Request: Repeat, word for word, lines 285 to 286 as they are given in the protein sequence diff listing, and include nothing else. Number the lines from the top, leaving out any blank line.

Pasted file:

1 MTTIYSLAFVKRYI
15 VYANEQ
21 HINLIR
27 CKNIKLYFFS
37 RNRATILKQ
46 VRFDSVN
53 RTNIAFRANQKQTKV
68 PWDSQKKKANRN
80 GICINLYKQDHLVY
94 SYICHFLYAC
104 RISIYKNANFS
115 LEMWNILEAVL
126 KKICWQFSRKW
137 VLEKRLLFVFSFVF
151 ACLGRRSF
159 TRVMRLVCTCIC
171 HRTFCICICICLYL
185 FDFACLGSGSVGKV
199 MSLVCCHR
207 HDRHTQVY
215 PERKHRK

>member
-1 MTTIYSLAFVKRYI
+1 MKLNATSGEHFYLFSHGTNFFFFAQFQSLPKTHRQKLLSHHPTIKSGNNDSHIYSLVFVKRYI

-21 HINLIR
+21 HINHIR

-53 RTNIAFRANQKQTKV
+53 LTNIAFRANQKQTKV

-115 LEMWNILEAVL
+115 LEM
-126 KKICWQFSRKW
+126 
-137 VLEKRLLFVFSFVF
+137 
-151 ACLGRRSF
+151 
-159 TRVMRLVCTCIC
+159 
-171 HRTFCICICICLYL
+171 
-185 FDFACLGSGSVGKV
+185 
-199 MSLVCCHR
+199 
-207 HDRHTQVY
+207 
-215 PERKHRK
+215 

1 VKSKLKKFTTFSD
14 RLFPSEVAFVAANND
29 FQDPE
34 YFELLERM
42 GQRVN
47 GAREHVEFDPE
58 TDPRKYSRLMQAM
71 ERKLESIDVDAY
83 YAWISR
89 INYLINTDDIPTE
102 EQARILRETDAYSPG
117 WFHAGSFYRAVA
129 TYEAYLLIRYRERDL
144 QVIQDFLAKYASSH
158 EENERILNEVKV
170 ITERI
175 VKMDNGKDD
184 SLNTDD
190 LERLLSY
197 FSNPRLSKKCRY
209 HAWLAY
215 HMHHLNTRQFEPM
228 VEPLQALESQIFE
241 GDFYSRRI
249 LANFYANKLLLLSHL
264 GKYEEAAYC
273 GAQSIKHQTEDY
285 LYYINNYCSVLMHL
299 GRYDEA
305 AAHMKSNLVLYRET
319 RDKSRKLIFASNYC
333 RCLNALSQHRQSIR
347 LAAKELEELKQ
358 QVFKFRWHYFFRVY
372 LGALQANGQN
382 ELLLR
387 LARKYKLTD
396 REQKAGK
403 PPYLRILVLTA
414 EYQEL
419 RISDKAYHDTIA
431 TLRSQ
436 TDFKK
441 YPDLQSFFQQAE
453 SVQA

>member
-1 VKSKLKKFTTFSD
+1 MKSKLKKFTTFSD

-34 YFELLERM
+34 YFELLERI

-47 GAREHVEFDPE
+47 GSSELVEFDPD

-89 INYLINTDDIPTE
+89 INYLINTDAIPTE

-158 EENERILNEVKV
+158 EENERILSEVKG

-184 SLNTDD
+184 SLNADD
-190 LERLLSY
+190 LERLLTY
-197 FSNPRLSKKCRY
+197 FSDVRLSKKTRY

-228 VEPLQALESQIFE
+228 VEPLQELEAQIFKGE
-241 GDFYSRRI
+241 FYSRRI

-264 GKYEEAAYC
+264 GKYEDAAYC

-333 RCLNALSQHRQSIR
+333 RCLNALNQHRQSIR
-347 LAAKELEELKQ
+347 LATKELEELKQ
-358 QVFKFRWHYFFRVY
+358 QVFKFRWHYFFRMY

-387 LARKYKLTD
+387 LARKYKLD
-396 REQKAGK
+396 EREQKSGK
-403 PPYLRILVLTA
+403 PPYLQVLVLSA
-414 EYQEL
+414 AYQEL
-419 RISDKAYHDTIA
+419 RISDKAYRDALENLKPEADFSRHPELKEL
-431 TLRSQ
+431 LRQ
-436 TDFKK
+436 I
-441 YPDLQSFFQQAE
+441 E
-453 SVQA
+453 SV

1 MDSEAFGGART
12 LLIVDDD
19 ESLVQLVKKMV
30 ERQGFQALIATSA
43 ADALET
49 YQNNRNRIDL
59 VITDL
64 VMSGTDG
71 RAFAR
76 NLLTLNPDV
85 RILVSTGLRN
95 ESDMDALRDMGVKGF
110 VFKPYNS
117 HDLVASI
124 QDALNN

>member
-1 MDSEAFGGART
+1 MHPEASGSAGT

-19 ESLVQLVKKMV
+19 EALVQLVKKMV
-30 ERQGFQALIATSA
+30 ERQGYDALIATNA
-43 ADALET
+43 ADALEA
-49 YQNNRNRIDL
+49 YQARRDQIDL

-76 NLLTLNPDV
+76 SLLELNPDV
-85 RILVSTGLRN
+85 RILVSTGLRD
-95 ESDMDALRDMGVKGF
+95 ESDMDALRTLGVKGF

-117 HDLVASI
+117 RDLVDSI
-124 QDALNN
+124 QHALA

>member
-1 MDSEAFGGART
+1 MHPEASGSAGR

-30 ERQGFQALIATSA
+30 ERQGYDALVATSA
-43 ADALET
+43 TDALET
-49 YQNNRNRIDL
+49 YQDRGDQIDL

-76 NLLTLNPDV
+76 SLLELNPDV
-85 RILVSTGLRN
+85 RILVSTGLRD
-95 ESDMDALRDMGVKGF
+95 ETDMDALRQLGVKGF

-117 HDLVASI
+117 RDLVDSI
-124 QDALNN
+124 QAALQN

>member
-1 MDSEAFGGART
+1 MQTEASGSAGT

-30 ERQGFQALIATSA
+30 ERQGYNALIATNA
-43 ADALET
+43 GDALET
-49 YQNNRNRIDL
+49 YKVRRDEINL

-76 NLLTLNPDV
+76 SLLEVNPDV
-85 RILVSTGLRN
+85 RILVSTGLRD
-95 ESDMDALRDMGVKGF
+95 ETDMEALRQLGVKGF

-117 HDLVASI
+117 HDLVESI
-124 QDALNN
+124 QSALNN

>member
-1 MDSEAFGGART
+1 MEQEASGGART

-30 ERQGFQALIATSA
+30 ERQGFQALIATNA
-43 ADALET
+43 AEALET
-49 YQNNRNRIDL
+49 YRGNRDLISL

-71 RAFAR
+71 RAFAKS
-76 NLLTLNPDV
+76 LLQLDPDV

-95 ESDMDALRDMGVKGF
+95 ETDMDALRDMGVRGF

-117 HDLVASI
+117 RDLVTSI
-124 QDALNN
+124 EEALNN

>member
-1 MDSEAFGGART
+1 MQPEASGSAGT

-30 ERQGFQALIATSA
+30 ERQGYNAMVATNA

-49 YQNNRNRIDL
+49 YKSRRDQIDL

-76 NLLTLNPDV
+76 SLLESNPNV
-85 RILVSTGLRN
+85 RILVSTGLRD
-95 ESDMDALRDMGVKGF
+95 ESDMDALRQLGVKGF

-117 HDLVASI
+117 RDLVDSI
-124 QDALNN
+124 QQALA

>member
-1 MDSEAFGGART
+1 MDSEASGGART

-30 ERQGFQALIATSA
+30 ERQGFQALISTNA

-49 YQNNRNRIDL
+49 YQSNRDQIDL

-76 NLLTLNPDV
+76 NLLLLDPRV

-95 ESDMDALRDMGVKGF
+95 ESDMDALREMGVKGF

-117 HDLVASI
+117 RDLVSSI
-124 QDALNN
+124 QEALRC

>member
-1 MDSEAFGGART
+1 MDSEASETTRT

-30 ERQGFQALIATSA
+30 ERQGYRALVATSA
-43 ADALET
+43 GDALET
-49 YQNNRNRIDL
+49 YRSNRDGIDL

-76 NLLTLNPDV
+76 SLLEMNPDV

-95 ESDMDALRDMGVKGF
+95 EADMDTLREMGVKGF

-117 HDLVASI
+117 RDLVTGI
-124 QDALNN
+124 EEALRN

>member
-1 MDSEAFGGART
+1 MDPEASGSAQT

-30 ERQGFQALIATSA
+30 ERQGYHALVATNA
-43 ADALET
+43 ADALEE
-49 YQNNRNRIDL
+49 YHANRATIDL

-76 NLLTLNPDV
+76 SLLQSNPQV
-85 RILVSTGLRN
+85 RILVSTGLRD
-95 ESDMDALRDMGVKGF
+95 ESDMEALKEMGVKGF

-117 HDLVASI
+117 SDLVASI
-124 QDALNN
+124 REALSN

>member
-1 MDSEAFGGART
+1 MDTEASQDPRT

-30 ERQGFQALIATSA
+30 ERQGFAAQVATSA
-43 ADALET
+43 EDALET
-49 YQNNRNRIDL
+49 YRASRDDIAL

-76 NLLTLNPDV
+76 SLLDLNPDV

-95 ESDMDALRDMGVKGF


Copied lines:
+1 MDPEASGSAQT

-30 ERQGFQALIATSA